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Prosecutor’s closing argument deprived defendant of fair trial

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A man convicted of sexual misconduct with a minor will get a new trial after the Indiana Court of Appeals found the prosecutor’s zealous statements made to a jury during closing arguments deprived the man of a fair trial.

In Bruce Ryan v. State of Indiana, 49A02-1211-CR-932, the Court of Appeals concluded the prosecutor committed misconduct that resulted in a fundamental error. Subsequently, it reversed Ryan’s two convictions for Class C felony sexual misconduct with a minor and remanded for a new trial.

“We have concluded that the prosecutor improperly commented on Ryan’s constitutional right to a jury trial; improperly disparaged defense counsel, the role of defense counsel, and our system of justice; improperly urged the jury to convict Ryan for reasons other than his guilt; and improperly vouched for Z.W-B.’s truthfulness,” Judge Terry Crone wrote for the court. “The State argues that no fundamental error occurred because the evidence of sexual misconduct was overwhelming and demonstrates that the results would have been the same without the prosecutor’s comments. We are unpersuaded.”

Ryan was convicted of two counts of Class C felony sexual misconduct with a minor after Z.W-B’s parents discovered emails from Ryan to their daughter and allegations of a romantic relationship emerged.

The COA found the state did not provide independent evidence that Ryan performed or submitted to touching Z.W-B in order to arouse or satisfy their sexual desires. Instead, the prosecutor made a series of statements that taken together deprived Ryan of a fair trial.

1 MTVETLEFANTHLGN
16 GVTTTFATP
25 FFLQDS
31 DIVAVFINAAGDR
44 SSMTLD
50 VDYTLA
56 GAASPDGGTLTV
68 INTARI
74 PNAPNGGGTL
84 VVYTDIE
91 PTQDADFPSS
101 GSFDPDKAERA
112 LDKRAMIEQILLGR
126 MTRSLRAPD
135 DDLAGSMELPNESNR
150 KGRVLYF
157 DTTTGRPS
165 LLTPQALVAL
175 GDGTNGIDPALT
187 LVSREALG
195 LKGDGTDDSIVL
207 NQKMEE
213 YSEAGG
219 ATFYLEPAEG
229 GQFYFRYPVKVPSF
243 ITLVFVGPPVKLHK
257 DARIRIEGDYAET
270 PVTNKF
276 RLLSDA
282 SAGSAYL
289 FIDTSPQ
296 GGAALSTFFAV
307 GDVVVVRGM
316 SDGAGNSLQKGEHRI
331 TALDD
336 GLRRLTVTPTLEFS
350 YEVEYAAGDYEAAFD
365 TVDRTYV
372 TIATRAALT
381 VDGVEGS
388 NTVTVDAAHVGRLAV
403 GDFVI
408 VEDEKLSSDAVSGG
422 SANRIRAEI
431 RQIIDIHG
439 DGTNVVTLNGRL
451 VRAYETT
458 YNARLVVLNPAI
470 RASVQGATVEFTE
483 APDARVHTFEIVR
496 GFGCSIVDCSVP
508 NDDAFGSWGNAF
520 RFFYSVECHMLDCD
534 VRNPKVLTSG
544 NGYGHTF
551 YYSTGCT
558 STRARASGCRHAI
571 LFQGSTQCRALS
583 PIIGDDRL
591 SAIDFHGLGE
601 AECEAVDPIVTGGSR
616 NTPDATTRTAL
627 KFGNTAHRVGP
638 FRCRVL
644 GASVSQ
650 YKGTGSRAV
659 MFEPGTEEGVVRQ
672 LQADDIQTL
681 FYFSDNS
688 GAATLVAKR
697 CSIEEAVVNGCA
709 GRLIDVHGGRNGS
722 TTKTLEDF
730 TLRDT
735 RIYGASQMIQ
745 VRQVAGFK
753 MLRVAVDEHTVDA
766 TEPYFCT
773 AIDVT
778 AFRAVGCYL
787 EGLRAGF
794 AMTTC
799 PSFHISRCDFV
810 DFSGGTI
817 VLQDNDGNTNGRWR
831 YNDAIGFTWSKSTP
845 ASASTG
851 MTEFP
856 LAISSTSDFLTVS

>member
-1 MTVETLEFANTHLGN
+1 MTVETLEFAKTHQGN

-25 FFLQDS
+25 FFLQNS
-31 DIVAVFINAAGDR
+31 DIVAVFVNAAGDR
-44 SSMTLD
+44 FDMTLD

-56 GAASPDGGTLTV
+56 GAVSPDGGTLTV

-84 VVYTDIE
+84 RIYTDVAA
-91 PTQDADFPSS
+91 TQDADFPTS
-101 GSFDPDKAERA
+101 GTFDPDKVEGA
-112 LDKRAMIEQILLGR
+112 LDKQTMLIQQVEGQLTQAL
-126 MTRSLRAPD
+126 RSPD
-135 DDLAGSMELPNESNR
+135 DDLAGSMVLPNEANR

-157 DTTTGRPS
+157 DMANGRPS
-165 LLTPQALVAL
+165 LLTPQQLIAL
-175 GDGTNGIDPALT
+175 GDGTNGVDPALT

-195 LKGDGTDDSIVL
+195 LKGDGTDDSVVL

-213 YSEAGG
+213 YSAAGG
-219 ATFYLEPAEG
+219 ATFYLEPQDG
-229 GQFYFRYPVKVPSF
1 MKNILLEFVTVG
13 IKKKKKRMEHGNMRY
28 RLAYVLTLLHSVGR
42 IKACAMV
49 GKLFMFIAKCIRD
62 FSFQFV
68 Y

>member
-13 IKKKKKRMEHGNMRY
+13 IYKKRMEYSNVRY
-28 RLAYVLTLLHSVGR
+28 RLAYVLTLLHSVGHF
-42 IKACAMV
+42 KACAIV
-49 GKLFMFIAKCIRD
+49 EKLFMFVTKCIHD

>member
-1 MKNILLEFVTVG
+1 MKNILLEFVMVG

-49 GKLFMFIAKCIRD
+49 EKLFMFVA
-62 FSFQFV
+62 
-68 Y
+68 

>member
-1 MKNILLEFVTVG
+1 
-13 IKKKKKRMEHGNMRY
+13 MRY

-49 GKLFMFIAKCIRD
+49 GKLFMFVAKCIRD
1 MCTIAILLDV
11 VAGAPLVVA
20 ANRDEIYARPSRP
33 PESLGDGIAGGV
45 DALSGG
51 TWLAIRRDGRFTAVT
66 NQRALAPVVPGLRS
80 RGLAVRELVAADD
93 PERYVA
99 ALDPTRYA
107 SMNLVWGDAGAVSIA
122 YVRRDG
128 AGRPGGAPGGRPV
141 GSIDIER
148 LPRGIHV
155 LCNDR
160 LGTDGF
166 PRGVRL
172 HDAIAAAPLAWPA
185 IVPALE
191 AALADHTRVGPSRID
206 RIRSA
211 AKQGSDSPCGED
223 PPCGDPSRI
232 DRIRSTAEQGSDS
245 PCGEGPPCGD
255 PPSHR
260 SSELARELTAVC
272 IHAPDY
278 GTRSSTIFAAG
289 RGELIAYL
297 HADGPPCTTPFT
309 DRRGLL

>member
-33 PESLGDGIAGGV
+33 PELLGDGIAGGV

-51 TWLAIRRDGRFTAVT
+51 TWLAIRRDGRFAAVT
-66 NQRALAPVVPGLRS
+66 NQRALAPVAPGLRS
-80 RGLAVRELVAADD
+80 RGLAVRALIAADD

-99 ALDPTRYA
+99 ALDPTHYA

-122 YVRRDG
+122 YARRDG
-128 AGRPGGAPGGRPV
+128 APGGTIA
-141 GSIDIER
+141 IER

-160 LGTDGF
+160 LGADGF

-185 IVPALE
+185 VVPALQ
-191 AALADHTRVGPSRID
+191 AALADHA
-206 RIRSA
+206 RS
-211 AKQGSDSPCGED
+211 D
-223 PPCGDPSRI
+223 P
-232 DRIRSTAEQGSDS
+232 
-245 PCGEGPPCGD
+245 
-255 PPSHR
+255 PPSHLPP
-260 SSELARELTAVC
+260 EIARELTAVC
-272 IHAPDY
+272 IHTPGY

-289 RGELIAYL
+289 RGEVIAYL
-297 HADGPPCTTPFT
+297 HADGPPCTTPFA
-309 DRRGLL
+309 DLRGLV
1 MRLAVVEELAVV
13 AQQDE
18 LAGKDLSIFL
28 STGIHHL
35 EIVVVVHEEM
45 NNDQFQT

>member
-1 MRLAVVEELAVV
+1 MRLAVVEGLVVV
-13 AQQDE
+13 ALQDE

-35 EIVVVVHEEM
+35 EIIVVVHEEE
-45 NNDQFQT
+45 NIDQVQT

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  1. Well, maybe it's because they are unelected, and, they have a tendency to strike down laws by elected officials from all over the country. When you have been taught that "Democracy" is something almost sacred, then, you will have a tendency to frown on such imperious conduct. Lawyers get acculturated in law school into thinking that this is the very essence of high minded government, but to people who are more heavily than King George ever did, they may not like it. Thanks for the information.

  2. I pd for a bankruptcy years ago with Mr Stiles and just this week received a garnishment from my pay! He never filed it even though he told me he would! Don't let this guy practice law ever again!!!

  3. Excellent initiative on the part of the AG. Thankfully someone takes action against predators taking advantage of people who have already been through the wringer. Well done!

  4. Conour will never turn these funds over to his defrauded clients. He tearfully told the court, and his daughters dutifully pledged in interviews, that his first priority is to repay every dime of the money he stole from his clients. Judge Young bought it, much to the chagrin of Conour’s victims. Why would Conour need the $2,262 anyway? Taxpayers are now supporting him, paying for his housing, utilities, food, healthcare, and clothing. If Conour puts the money anywhere but in the restitution fund, he’s proved, once again, what a con artist he continues to be and that he has never had any intention of repaying his clients. Judge Young will be proven wrong... again; Conour has no remorse and the Judge is one of the many conned.

  5. Pass Legislation to require guilty defendants to pay for the costs of lab work, etc as part of court costs...

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